The First District started its analysis by observing that the merits of an arbitrator’s decision are not ordinarily reviewable for error, unless the parties “clearly agree that legal errors are an excess of arbitral authority that is reviewable by the courts.” Here, the Court of Appeal held that, because a separate section of the agreement permitted either party to file an application to correct or vacate an award “for de novo review on all questions of law based on the arbitrator’s finding[s] of fact,” the parties had, therefore, agreed that both trial courts and appellate courts alike had the authority independently to review the arbitrator’s conclusions of law. The Court of Appeal was careful to explain however that neither it, nor the trial court, had the authority to review the arbitrator’s findings of fact.
In considering the arbitrator’s decision, the Court of Appeal held, initially, that the threshold determination of whether the provision at issue was ambiguous was a question of law, subject to independent review. Because this was a legal question, the First District concluded it was proper to review it. Based on the appellate court’s preliminary consideration of the extrinsic evidence, it agreed with the arbitrator that it was fully plausible to interpret the word “terminates” as including “termination by nonrenewal,” as urged by the Coliseum Authority.
Turning to the second step in the analysis, however, the Court of Appeal concluded that, the arbitrator’s ultimate interpretation of the provision was factual, rather than legal in nature, because it was based on her consideration of conflicting extrinsic evidence, including the testimony of various witnesses and the parties’ negotiating history, among other things. Accordingly, because the interpretation of the word “terminates” addressed a question of fact, not law, it was beyond the court’s judicial review.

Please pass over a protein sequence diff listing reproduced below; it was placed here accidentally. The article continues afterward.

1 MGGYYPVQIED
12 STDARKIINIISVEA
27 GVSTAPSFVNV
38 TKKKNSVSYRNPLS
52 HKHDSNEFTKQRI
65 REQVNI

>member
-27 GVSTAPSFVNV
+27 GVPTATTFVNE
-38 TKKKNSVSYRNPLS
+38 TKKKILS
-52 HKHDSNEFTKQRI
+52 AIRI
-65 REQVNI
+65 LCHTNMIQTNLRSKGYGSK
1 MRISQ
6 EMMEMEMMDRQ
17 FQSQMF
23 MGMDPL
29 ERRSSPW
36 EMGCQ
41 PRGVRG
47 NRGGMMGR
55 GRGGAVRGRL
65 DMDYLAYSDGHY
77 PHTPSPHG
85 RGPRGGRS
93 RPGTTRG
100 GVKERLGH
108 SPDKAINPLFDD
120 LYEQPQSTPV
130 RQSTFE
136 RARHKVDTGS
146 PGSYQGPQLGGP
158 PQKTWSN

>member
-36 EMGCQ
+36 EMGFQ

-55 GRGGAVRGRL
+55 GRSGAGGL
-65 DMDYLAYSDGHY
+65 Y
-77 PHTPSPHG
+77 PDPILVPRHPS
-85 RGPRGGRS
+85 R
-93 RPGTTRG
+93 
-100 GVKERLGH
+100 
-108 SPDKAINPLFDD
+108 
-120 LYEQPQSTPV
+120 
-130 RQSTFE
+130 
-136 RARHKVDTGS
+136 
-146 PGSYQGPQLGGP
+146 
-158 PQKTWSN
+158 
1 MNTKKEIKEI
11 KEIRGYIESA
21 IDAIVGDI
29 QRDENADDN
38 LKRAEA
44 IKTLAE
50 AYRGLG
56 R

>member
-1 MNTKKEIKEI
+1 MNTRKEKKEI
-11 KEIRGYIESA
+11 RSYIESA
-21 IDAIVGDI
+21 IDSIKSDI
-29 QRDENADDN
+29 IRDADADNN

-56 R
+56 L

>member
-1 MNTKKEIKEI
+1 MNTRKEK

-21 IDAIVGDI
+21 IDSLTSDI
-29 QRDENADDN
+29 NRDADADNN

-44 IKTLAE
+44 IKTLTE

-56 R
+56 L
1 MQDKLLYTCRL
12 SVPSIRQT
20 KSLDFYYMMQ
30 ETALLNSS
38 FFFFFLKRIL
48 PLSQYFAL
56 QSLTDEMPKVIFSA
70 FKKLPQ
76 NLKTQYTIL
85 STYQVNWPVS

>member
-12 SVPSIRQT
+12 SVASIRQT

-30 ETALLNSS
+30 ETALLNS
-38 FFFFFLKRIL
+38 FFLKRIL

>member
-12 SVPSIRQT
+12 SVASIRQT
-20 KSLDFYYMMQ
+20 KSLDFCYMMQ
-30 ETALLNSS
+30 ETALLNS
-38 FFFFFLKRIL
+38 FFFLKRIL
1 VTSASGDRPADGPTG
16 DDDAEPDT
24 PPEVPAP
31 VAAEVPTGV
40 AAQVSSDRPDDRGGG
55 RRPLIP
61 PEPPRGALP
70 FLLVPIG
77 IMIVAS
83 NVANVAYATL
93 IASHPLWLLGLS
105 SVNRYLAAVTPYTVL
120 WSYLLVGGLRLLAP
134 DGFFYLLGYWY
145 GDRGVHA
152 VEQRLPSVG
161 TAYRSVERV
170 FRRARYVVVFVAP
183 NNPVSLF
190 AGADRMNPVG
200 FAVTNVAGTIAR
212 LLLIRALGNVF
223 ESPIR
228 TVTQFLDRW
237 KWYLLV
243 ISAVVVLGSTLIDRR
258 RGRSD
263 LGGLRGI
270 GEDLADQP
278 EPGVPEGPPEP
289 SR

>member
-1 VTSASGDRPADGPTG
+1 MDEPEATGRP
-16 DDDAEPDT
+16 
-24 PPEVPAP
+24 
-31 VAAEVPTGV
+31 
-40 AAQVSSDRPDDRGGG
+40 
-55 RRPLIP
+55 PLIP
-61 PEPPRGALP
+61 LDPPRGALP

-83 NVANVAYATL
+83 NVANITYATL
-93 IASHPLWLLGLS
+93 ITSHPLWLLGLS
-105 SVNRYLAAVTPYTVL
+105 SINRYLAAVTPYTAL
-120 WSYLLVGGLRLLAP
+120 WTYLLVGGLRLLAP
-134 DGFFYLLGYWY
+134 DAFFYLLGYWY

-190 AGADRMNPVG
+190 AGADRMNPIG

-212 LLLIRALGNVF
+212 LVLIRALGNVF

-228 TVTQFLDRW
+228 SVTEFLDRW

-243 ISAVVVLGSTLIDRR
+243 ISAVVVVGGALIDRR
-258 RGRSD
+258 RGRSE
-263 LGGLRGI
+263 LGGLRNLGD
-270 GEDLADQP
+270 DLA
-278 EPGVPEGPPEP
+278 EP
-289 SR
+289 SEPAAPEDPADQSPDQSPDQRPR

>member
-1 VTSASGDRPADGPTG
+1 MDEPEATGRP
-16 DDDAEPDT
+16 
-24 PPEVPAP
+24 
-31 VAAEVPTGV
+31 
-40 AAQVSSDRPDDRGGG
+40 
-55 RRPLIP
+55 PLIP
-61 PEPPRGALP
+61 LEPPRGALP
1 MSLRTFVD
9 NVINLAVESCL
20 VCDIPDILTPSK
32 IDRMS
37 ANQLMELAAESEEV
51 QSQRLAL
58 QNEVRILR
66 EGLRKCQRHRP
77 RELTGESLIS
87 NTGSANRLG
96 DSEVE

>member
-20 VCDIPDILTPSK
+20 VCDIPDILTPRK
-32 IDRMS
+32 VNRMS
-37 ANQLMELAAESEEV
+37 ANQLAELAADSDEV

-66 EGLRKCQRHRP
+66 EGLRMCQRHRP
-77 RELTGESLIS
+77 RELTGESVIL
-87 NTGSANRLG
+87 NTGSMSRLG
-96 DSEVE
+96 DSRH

However, the Court of Appeal also found, that even if the ultimate interpretation of the provision at issue were a question of law, it still would have affirmed the arbitrator’s decision because the extrinsic evidence strongly indicated that the parties intended the phrase “terminates” to encompass the Warriors’ failure to exercise an option to renew—not just an affirmative exercise of a right by a party to bring the agreement to an end within its term, as urged by the team. For example, contemporaneous memoranda suggested that, when the pertinent provision was amended during the drafting history, the parties intended to broaden the Warriors’ obligation to continue making debt payments, not narrow it. Similarly, the team’s agreement with a bank to obtain financing—which stated “that other than a termination due to a default under the Assigned Agreements, the undersigned has no right to terminate or cancel the Assigned Agreements until the Project Debt (as defined in the License Agreement) has been fully paid”— reflected the Warriors’ contemporaneous understanding that a failure to renew did not relieve the team of its payment obligations.
While this recent decision’s financial consequences probably will not be significant enough to impact the team’s quest to sign Giannis Antetokounmpo and create another super team in the process, its legal implications are a reminder of how liberal California’s approach to parol evidence has become. In light of that liberality, parties should carefully consider whether including provisions in their arbitration agreements that permit broader judicial review, not just of questions of law, but also of questions of fact would be a prudent way of mitigating risks associated with adverse and possibly unanticipated interpretations of their contractual obligations, as the Warriors contended the arbitrator adopted in its dispute.